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Home / Features / The best racing movies of all time

The best racing movies of all time

Petrolhead? Wheel warrior? Tarmac-worshipper? We've got the films that'll crank your engine and get your cams spinning

best racing movies Speed Racer film still

A very special sub-genre of the sports movie, the racing film attempts to translate the thrill of pushing souped-up thrill machines around a track – or in some cases, down civilian streets – into celluloid-based streaming entertainment.

Here, in no particular order, are some of our favourites…

Ford Vs Ferrari (2019)

This biographical drama is full of racing scenes but really all about the characters of American automotive designer Carroll Shelby (Matt Damon) and his British driver Ken Miles (Christian Bale with a perma-scowl) who are hired by Ford to defeat the perennially dominant Italian racing team Scuderia Ferrari at the 1966 24 Hours of Le Mans race in France.

Cars (2006)

Pixar’s automotive animation was something of a passion project for director John Lasseter, a dedicated petrolhead who wanted to pay homage to the American highway. So he created Cars, in which the small town of Radiator Springs is being destroyed by the soulless Interstate – until race car Lightning McQueen fetches up there. Packed with automotive in-jokes and cameos, Cars is perfect for tutoring kids (of all ages) in the ways of the petrolhead.

Speed Racer (2008)

Emile Hirsch stars as the titular Speed Racer – a young man who’s completely obsessed with racing, to the exclusion of all else – in this live-action adaptation of Japanese anime Mach GoGoGo. Speed Racer flopped at the box office – audiences were baffled by the Wachowski sisters following up the Matrix trilogy with this candy-coloured confection. But they were missing the point somewhat – Speed Racer‘s physics-defying lunacy and eye-popping palette were a perfect translation of the anime to live action.

Speedway (1929)

This late-period silent movie stars William Haines as Bill Whipple, a wannabe racing driver who reckons he can take on the best at the Indianapolis 500. But will he be able to woo flapper Pat (Anita Page)? ‘Course he will. For racing buffs, this film’s particularly interesting – it features scenes shot at the actual Indy 500, and cameo appearances from racing drivers of the day.

Senna (2010)

Asif Kapadia’s documentary about the late Brazilian Formula One legend Ayrton Senna feels almost like a fictional biopic. Thanks to the vast amount of footage shot of Senna, Kapadia was able to cut the film like a feature, alternating between wide shots, close-ups and in-car views. It’s particularly effective during the final act, when a series of accidents at the San Marino Grand Prix lend the film a feeling of impending doom, in the build-up to Senna’s fatal crash.

The Fast and the Furious (2001)

Sure, Paul Walker wasn’t a believable tough guy, and Vin Diesel is far too big to be good at racing in those light cars. But somehow The Fast and the Furious was still a positive evolution in the car-chase film genre. Thanks to special effects taking us through the engine, more modded cars than at Santa Pod, and a love of street racing, it’s spawned a great many sequels.

Le Mans (1971)

“Steve McQueen takes you for a drive in the country. The country is France. The drive is at 200mph.” That was the brilliant tagline of Lee H Katzin’s paean to endurance racing. The plot’s badly in need of a pitstop, but it’s essential motorsport porn for petrolheads with a couple of hours to burn.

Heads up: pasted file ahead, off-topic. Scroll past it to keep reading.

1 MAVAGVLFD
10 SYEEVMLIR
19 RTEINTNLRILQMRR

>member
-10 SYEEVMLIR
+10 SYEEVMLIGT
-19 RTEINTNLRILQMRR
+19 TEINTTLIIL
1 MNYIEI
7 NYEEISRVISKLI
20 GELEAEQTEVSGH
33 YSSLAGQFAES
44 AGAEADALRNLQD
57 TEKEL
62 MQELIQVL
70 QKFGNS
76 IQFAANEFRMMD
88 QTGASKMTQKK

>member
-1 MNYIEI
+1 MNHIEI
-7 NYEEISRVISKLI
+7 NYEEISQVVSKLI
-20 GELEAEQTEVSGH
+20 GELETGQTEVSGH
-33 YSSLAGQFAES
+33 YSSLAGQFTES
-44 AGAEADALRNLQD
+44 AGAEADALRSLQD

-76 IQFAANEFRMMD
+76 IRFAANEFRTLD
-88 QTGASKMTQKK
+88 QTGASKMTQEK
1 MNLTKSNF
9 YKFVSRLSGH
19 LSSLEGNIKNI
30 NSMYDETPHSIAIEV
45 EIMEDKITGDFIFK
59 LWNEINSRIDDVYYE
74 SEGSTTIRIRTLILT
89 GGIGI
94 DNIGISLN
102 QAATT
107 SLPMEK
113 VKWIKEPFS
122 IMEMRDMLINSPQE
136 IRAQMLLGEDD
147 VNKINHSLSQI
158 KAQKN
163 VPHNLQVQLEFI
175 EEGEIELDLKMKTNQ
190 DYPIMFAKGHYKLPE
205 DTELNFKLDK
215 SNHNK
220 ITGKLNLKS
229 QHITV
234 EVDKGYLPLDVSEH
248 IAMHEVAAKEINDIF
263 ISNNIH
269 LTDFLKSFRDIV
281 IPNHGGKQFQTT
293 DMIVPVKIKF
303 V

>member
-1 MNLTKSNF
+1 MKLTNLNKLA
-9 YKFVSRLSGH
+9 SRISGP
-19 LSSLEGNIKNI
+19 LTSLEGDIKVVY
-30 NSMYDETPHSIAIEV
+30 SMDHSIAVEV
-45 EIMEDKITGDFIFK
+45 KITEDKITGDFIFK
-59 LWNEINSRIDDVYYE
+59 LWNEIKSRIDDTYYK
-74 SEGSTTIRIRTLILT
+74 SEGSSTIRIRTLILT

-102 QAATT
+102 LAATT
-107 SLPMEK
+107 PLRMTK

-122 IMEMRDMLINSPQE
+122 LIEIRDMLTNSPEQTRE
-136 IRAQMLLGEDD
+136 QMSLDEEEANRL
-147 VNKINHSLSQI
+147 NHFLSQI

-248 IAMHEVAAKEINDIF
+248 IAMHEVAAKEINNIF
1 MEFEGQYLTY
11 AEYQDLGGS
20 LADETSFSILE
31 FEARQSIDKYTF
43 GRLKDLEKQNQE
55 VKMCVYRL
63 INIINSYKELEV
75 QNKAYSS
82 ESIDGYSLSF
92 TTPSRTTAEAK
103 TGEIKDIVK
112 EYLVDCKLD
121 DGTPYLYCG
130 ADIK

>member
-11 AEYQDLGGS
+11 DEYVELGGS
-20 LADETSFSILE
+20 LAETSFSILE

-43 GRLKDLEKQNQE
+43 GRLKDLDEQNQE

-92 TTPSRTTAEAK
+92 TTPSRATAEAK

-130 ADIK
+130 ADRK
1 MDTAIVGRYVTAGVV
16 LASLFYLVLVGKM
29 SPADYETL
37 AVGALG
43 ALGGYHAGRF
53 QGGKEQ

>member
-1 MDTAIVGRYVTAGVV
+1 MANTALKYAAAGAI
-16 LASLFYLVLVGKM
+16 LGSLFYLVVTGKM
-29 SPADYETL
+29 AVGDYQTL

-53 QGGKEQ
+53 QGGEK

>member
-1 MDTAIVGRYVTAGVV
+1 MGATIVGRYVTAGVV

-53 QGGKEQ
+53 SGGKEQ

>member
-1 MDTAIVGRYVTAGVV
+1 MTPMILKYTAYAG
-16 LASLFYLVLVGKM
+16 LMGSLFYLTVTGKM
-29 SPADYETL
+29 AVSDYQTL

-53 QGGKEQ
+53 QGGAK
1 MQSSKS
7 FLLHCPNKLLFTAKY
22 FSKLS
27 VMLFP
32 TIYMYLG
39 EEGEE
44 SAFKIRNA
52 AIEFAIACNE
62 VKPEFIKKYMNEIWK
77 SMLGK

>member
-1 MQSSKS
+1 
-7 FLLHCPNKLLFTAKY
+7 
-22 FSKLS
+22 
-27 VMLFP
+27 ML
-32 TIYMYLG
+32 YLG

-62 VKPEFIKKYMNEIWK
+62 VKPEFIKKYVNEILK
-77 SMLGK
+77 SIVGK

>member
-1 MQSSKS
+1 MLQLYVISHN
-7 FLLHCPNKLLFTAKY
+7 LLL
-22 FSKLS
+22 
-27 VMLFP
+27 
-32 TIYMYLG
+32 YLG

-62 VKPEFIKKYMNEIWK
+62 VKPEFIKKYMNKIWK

The Love Bug (1968)

The first Herbie movie is exactly what you’d expect from a Disney film about a car with a personality. There’s a predictable plot, crudely drawn stereotypes and an overload of cutesy moments. That sugar coating is perhaps down to Walt himself – The Love Bug was the big man’s final live-action project.

Days of Thunder (1990)

It was billed as ‘Top Gun on Tarmac’, but despite a recognisably slick production from Don Simpson and Jerry Bruckheimer, Tom Cruise’s NASCAR antics failed to live up to its aeronautical antecedent’s stratospheric success. It’s well worth revisiting for the racetrack histrionics (“He’s going high!”), the impromptu desert race (in rental saloons) and to remind yourself how bad Nicole Kidman’s acting was.

TT3D: Closer to the Edge (2011)

Already one of the most successful British documentaries ever made, TT3D: Closer to the Edge charts the maniacal antics of adrenalin-fuelled bikers at the Isle of Man’s famously deadly TT motorcycle race. It’s properly terrifying in 3D and, no, you don’t have to be a bike nut to love it. Essential watching.

Death Race 2000 (1975)

With cartoon violence, nudity and gangster accents, the original dystopian B-movie starring David Carradine and Sly Stallone won’t disappoint your GTA-fuelled blood lust. The real fun, though, comes from the Transcontinental Road Race itself, in which each murderous and reckless driver (from Frankenstein to Matilda the Hun) decks out their motor with guns, knives and teeth to kill innocent pedestrians. And you thought forgetting to fasten your seatbelt was dangerous. A 2008 prequel just called Death Race starred Jason Statham and Ian McShane.

Two-Lane Blacktop (1971)

Two drag racers, a grey 55 Chevy and a girl are all you need for entertainment in this classic road movie with a twist for fans of Route 66 (before it became a big, hulking ‘Interstate Highway’). Director Monte Hellman throws a healthy dollop of existentialism into the mix and the end scene – a race at a runway in East Tennessee – leaves you guessing who makes it to the Washington DC destination.

Speedway (1968)